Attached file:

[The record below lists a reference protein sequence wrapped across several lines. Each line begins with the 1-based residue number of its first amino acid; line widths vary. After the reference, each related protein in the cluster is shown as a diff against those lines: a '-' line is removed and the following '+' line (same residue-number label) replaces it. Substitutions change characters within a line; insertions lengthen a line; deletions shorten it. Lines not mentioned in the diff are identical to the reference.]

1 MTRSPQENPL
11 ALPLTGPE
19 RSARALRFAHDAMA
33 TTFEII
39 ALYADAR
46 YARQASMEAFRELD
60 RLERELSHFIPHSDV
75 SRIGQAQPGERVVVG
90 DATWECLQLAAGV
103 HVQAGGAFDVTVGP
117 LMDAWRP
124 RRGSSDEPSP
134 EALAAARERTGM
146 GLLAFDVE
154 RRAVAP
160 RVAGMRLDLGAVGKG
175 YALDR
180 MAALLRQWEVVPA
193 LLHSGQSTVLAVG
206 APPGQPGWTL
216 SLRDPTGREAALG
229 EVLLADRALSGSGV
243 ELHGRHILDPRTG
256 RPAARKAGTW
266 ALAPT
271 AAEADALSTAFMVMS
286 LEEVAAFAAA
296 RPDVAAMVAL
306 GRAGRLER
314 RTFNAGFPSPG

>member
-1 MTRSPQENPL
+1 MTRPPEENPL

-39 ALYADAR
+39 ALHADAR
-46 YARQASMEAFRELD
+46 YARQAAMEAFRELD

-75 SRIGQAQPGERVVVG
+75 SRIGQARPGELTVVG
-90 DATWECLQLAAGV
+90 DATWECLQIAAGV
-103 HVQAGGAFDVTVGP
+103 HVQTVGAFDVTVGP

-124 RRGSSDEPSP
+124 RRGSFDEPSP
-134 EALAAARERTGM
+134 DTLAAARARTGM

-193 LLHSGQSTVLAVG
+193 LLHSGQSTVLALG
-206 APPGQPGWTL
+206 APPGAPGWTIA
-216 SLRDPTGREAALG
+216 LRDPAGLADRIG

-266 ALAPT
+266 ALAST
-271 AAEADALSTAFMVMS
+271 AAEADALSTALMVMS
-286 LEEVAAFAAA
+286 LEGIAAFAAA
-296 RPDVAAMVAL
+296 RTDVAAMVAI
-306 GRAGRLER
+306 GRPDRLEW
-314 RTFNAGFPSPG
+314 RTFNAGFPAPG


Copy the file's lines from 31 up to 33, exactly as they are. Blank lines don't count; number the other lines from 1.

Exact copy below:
314 RTFNAGFPSPG

>member
-1 MTRSPQENPL